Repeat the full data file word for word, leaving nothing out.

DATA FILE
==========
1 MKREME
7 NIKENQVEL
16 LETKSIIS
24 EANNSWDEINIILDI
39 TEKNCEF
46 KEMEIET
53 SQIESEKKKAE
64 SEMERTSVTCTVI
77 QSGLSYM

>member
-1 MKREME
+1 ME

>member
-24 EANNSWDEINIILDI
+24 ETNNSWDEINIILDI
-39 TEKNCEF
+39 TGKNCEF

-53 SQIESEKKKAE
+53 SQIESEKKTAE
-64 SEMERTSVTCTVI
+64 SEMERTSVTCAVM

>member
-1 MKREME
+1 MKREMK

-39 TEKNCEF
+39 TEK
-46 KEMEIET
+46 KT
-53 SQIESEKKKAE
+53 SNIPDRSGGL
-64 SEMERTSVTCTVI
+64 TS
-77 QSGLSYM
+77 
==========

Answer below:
1 MKREME
7 NIKENQVEL
16 LETKSIIS
24 EANNSWDEINIILDI
39 TEKNCEF
46 KEMEIET
53 SQIESEKKKAE
64 SEMERTSVTCTVI
77 QSGLSYM

>member
-1 MKREME
+1 ME

>member
-24 EANNSWDEINIILDI
+24 ETNNSWDEINIILDI
-39 TEKNCEF
+39 TGKNCEF

-53 SQIESEKKKAE
+53 SQIESEKKTAE
-64 SEMERTSVTCTVI
+64 SEMERTSVTCAVM

>member
-1 MKREME
+1 MKREMK

-39 TEKNCEF
+39 TEK
-46 KEMEIET
+46 KT
-53 SQIESEKKKAE
+53 SNIPDRSGGL
-64 SEMERTSVTCTVI
+64 TS
-77 QSGLSYM
+77 